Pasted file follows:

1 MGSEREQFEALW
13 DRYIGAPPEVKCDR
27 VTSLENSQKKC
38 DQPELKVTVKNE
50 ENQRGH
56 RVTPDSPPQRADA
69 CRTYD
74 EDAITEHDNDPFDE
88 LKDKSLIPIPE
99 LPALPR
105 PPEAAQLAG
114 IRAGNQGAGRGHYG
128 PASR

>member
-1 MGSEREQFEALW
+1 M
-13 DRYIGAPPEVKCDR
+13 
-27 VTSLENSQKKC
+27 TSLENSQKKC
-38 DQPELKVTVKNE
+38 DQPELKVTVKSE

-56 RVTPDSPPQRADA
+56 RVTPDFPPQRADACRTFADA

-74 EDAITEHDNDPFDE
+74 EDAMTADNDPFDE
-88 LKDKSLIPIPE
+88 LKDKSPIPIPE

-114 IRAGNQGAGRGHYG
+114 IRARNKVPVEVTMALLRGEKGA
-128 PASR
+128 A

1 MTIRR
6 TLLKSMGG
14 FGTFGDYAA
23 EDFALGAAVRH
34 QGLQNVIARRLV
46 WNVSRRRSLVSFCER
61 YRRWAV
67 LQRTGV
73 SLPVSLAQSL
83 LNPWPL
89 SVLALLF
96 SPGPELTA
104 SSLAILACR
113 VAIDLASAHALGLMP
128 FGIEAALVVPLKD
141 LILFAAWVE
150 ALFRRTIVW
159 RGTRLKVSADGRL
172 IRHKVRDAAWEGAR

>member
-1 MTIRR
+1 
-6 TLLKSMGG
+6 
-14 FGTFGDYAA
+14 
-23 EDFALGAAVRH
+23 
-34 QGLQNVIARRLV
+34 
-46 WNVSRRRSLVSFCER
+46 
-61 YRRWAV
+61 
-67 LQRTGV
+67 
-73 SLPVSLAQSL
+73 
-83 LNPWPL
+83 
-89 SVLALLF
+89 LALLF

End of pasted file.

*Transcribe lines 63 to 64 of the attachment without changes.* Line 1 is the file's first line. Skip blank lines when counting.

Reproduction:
-46 WNVSRRRSLVSFCER
+46 